What is brown sugar and how many types are there?
Brown sugar lends complexity to recipes, from savory barbecue sauce to chocolate chip cookies, as well as great flavor missing from white sugar. It’s a source of moist, earthy, irresistible sweetness, and there’s almost certainly a box in your closet that’s slowly turning into a brick.
But don’t let its status as a pantry staple fool you: brown sugar has a lot more to offer than you might think. Not only does it pack more of a punch than granulated sugar, but it also comes in all kinds of varieties beyond light and dark, each with their own personality. Here’s what they are, what sets them apart, and how you should use them.
What is brown sugar?
To answer this question, it helps to know how sugar is made. Sugar growers boil sugar cane or beets to separate and refine the pure sugar they contain. As the sugar crystallizes and the water boils, it leaves behind a thick, viscous syrup called molasses-a valuable by-product.
The deep flavor and syrupy texture of molasses make it an essential ingredient in many baking recipes (e.g. this chewy Rye Ginger Cookie), but since the sugar is refined from molasses, it’s tasty but not very sweet. To compensate, sugar producers combine refined sugar and concentrated molasses to make brown sugar.
Because it contains molasses, brown sugar contains more moisture than white sugar, a big reason these ingredients behave differently in baking. This is also why brown sugar hardens over time, as the remaining water in the molasses evaporates.
What is the difference between light brown sugar and dark brown sugar?
Light brown sugar and dark brown sugar are produced almost identically, the only difference being that dark brown sugar contains more molasses than light brown sugar. The two are mostly interchangeable in recipes, but dark brown sugar brings a bit more moisture and acidity to recipes, as well as an extra molasses flavor. Still, the difference largely comes down to taste and won’t seriously affect most baked goods.
Are there other types of brown sugar?
Beyond light and dark, the world of brown sugars is vast. Here are some of the most common.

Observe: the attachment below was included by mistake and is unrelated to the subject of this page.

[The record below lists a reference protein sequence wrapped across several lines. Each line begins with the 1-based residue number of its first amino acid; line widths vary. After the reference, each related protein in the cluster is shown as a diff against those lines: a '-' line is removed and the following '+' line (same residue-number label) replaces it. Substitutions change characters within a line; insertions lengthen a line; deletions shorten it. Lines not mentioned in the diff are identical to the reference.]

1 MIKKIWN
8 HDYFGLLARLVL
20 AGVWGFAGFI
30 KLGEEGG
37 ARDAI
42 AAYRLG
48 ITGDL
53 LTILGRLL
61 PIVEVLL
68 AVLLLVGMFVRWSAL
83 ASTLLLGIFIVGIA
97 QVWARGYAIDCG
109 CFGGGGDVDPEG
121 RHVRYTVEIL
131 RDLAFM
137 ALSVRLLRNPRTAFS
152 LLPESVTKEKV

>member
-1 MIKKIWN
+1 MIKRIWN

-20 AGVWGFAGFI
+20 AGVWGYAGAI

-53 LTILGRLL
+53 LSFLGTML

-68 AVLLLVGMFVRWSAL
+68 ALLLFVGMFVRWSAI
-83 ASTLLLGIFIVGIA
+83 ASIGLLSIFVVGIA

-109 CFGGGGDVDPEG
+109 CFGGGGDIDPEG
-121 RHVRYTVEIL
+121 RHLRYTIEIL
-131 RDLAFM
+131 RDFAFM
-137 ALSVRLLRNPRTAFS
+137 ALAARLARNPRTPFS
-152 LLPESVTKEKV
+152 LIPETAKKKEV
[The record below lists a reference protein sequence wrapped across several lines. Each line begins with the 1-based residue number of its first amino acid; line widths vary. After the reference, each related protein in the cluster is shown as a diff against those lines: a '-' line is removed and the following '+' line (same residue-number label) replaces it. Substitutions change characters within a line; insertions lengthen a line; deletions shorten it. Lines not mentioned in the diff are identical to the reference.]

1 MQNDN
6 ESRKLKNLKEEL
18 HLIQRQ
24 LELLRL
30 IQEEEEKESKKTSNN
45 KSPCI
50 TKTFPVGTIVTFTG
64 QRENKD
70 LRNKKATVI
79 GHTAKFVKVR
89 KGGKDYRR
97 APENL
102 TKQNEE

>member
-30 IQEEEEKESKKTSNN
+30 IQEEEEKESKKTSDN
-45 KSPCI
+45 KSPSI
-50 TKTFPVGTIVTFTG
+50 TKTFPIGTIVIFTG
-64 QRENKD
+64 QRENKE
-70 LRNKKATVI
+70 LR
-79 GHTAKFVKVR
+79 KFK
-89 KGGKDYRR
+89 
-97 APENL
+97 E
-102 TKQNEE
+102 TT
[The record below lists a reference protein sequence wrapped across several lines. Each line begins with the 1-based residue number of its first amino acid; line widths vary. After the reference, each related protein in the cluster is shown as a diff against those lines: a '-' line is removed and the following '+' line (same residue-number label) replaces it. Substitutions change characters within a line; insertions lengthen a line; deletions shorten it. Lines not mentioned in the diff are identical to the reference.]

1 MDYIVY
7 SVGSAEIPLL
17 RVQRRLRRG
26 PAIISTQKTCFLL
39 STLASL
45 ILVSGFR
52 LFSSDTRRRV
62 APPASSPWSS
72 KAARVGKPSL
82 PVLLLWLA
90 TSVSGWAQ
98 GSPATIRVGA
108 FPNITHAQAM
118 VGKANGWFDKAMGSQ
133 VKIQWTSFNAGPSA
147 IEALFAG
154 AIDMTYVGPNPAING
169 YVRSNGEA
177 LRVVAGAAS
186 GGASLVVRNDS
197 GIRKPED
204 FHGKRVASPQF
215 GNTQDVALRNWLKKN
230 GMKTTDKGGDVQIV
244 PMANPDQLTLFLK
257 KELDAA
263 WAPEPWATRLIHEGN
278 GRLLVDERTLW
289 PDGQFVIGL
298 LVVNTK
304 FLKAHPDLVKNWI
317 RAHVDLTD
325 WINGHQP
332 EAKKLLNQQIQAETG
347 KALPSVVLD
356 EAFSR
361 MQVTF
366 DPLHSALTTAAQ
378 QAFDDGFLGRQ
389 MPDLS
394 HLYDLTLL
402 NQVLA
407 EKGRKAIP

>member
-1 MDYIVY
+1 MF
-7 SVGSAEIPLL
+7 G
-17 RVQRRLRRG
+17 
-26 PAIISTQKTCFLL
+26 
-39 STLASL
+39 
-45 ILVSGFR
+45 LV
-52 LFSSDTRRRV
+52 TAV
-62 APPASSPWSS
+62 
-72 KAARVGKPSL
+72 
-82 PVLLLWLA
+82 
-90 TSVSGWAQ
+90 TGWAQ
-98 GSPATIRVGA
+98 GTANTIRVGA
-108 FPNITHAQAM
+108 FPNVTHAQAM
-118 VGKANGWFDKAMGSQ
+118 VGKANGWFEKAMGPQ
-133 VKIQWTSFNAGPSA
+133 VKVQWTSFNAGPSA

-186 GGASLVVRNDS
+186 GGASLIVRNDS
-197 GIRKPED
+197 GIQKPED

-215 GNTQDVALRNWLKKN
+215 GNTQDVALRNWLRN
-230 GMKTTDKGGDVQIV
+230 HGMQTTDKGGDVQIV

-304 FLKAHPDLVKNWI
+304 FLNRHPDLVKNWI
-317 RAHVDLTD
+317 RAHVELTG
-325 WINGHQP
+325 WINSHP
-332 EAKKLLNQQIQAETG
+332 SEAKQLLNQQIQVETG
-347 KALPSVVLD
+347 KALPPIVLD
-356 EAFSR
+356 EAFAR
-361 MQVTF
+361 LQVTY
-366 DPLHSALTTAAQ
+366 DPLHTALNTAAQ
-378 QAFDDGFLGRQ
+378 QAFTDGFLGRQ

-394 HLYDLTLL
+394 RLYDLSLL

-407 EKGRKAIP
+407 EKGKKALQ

Turbinado sugar, which you can find in the form of large golden grains, is also known as “raw” sugar. Somewhat true to its name, raw sugar is less refined than pure cane sugar, meaning it contains traces of molasses. Yet, this molasses content is significantly lower than that of light brown sugar, and turbinado sugar does not contain as much moisture, which can have a huge impact on cookies, cakes, and other doughs and doughs.
Like turbinado sugar, demerara sugar is often used to shower baked goods with a dramatic, glistening finish thanks to its large, crystalline granules. Example: this shortbread cookie with chocolate pieces rolled in sugar. Turbinado and demerara sugars can be used roughly interchangeably; they are produced similarly, although demerara may have a slightly more molasses flavor.
Consider muscovado sugar the darkest of the dark brown sugars. Rich, moist and saturated with molasses, it has the texture of wet sand and a robust, almost bitter flavor. Produced using methods similar to jaggery (see below), sugar cane juice is evaporated, retaining all of its molasses content, instead of being separated and then recombined as in brown sugar.
Piloncillo is a dark cane sugar commonly found in Latin recipes. You will often have find it sold in cones similar to an old fashioned sugar loaf. What sets piloncillo apart from other brown sugars is its unique smoky taste. Add it to churros, hot drinks or those party-ready pig cookies.
Used in many South Asian and Southeast Asian recipes, such as kolar pitha or kiribath, jaggery is made from unrefined cane sugar (although jaggery from date or sap palm is also common). The cane juice is strained, then boiled until a thick, caramelized paste forms. This dough is packaged in molds to form bricks, similar to piloncillo. Jaggery has a rich caramel flavor – think of the aroma of a just-burnt piece of toast. Use it in sweet and sour chutneys, stir it into oatmeal or rice pudding, or add it to any sweet treat that might need an earthy boost.
Okinawan sugar or black sugar
Black sugar begins production the same way as white sugar – by boiling the sugar cane to separate the sugar. But instead of refining the sweets of the solution, the syrup is let it dry on its own, producing a dense, dry block. Okinawan sugar has rich caramel notes in its flavors, making it a popular addition to milk tea. It can also be powdered and sprinkled on candies.